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With the new experiment, the US space agency wants to research how human sperm cells react to microgravity — and whether humans could procreate in space. Other mammals have had little success so far.
Space agencies and companies have sent many a strange object into space: pizza, lego mini figures and even a convertible. All have made their way into the seemingly endless world of microgravity that lies just beyond our planet.
But a new experiment takes the cake: for research project Micro-11, NASA (the National Aeronautics and Space Administration) is now sending frozen samples of human sperm to space.
"As we plan to travel beyond the space station with thoughts of colonization on the moon and Mars and other heavenly bodies, the question of whether or not multi-generational survival can occur — not only in animals but in humans — is a very fundamental question that needs to be addressed," Joseph Tash, a researcher at the University of Kansas Medical Center who will examine the sperm upon its return to Earth, said.
We have hardly any knowledge about how reproductive biology functions under the influence of microgravity. With Micro-11, scientists at the Ames Research Center (ARC) in Silicon Valley want to close this knowledge gap.
If regular human reproduction doesn't work in space, humanity might have to take special measures — otherwise things aren't looking too promising for long-term Mars colonization.
In mammals, including humans, fertilization occurs when a sperm cell swims toward and enters an egg cell. For this to happen, though, the sperm must be "activated" first, otherwise it won't get moving at all. Next, the sperm cell has to pick up speed to be able to fuse with the egg cell, and the sperm's cell membrane has to become more fluid.
Previous experiments in space with bull or sea urchin sperm showed that while sperm was activated faster in microgravity, the subsequent steps happened slower or not at all.
That does not bode well for potential space babies.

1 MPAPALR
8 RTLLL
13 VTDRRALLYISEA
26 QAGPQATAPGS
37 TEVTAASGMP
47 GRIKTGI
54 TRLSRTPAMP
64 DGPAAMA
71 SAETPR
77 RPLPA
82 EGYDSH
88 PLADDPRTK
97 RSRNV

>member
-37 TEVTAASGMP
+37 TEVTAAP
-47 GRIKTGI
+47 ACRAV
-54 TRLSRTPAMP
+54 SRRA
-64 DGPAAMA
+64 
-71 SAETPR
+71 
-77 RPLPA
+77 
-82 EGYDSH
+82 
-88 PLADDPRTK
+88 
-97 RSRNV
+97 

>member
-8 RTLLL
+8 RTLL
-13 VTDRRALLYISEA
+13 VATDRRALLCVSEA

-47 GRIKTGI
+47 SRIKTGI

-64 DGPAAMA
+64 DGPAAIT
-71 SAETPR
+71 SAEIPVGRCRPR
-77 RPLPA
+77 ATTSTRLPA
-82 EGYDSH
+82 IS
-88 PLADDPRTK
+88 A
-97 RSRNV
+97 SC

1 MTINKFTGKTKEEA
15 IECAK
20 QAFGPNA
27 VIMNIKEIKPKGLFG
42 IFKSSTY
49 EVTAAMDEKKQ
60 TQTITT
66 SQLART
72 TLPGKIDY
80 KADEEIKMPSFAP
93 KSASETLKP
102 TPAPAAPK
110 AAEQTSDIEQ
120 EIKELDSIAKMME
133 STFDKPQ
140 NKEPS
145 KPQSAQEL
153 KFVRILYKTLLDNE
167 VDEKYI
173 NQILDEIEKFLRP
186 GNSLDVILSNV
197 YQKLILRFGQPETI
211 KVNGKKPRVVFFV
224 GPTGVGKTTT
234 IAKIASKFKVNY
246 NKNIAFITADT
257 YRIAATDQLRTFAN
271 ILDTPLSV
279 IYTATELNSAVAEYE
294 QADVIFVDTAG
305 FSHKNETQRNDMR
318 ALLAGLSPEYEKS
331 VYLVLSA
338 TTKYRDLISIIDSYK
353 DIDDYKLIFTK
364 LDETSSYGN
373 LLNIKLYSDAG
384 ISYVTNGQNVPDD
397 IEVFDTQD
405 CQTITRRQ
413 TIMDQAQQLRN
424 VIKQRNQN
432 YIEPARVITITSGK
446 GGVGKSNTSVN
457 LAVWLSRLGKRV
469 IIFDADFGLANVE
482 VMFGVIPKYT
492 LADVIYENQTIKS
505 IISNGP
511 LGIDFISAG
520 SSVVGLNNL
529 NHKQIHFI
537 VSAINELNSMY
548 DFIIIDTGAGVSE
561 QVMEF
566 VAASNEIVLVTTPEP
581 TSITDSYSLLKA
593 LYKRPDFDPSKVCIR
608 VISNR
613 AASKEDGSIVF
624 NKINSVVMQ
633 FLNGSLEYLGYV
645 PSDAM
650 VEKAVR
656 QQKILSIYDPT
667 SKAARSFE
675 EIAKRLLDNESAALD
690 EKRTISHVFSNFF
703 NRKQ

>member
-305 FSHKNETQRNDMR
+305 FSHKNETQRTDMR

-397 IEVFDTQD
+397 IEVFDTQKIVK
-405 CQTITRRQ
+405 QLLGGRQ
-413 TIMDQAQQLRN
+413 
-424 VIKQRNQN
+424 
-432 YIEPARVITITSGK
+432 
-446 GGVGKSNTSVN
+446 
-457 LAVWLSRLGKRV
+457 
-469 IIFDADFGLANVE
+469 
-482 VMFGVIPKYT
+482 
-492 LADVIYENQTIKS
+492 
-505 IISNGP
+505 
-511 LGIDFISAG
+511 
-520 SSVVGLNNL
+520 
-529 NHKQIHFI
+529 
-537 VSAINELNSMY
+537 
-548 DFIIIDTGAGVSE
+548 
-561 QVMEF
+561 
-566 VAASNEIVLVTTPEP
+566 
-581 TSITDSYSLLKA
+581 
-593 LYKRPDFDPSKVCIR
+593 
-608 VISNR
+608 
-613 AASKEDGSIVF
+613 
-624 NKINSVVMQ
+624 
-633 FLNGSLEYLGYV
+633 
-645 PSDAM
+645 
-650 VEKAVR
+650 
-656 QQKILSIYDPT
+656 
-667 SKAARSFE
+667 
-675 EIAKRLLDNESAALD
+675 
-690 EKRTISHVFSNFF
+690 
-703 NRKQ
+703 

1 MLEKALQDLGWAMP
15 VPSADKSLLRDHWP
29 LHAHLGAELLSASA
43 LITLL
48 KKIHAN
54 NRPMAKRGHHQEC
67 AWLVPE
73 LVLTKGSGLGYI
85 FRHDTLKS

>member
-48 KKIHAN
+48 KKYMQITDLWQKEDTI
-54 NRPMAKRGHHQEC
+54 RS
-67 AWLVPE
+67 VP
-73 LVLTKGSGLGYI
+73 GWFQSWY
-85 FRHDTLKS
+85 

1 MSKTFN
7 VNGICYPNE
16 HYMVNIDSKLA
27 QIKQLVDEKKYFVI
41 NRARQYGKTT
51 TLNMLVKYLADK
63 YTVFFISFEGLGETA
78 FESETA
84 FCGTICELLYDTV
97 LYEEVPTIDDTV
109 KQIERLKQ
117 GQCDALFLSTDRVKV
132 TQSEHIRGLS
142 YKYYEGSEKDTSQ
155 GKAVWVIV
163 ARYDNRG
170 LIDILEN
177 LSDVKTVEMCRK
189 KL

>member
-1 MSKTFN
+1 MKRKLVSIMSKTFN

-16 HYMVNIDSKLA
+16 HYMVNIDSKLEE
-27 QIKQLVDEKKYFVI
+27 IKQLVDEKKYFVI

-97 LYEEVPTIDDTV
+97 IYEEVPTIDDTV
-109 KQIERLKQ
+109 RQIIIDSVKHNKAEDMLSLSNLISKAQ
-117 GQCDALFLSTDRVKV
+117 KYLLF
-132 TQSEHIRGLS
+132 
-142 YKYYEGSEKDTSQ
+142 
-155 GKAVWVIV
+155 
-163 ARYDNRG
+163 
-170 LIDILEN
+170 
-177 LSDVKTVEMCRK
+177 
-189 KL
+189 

For the Micro-11 experiment, astronauts on the ISS will thaw the sperm samples and mix them with chemicals "that trigger activation of sperm movement and preparation for fusing with an egg," according to a NASA press release. Then they'll assess how well the sperm cells move.
Finally, Tash and other researchers back on Earth will examine whether the sperm went through all the steps necessary for fertilization and how it looks different from sperm cells that didn't take a quick trip to space.
The new space-sperm project is the first to involve human sperm. Many other kinds have been examined before: Frogs, salamanders, snails and aquatic invertebrate animals have gone through successful breeding in space — all under the watchful eye of the astronauts, of course.
Mammals weren't so lucky. In 1979, Russia tried to breed rats in space. Two of the rodents did become pregnant, but they both suffered miscarriages.
Can humans reproduce in space?
If you believe that humanity's future will not be based on Earth, or will only partly be based on Earth, then the Micro-11 experiment is of crucial importance.
"If people start having children on Mars, where you only weigh slightly more than one-third as much as you do here, the question is then, how will those young life forms grow up?" astronomy professor and former NASA scientist Neil F. Comins said in a DW interview in 2017.
In order for us to even be able to have children on foreign planets, sperm cells would have to do their part.
Thanks to NASA researchers, we'll hopefully know soon whether humans can actually procreate in space — at least as successfully as snails or salamanders have.